So the experience of meeting Christ may be a representation of the denied force of joyous life within – denied out of attempting to live social or religious rules and regulations, or social pressure to conform. Therefore, because ultimately we are an integral part of the universe, and have no existence outside of it, when we meet Christ/our wholeness and potential, we also become aware in some degree of the hugeness we are a part of or an expression of. We meet a sense of eternity, an awareness of the symbiotic – or cooperative processes or forces – operative in human life and the cosmos.

The Sunday School or Church Christ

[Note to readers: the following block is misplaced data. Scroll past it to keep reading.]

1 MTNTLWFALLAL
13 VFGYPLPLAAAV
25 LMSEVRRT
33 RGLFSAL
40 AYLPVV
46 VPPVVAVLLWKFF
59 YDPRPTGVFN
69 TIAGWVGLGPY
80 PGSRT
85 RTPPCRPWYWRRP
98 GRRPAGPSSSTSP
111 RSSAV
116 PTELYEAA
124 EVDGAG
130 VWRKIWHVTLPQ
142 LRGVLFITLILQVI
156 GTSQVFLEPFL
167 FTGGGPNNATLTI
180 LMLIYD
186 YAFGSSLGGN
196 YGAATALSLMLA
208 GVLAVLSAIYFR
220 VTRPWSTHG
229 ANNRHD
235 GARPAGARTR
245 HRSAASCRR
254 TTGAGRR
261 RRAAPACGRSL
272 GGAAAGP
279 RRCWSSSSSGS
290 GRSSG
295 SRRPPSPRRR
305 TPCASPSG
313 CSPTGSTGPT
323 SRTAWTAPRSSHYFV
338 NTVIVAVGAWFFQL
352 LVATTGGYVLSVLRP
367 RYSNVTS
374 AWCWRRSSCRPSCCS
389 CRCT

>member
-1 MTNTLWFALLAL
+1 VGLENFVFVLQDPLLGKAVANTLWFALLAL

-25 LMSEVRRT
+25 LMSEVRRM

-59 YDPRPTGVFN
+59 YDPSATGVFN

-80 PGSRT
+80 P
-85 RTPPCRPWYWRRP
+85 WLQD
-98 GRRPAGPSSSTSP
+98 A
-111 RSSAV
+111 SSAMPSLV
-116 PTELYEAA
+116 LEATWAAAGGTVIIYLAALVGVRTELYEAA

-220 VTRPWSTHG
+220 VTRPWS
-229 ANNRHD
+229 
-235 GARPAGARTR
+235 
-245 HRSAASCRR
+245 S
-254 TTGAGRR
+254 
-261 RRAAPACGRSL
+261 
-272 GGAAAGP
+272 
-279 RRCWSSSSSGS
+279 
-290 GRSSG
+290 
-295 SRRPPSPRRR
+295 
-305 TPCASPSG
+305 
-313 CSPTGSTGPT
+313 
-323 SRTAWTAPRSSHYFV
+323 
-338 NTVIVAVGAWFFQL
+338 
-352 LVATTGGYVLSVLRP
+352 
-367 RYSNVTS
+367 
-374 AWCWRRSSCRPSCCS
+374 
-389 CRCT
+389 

This is another aspect of the Christ archetype and depicts social norms, the generally accepted morals and social rules. This ‘Christ’ comes about because the church tends to represent traditional values and national history, and attempts to press people to live these values. The dreamer may have a child-like relationship with this Christ, or if attempting to be self responsible, be in conflict with it. Some people find this Christ has a castrating role in their life, and flee in horror. In fact this aspect of social indoctrination may lead to such a burden of guilt and suppression that it can create psychic cripples. Trying to do all the ‘right’ things may lead us to the point where ‘we can’t say no to a glass of water without a pang of guilt.’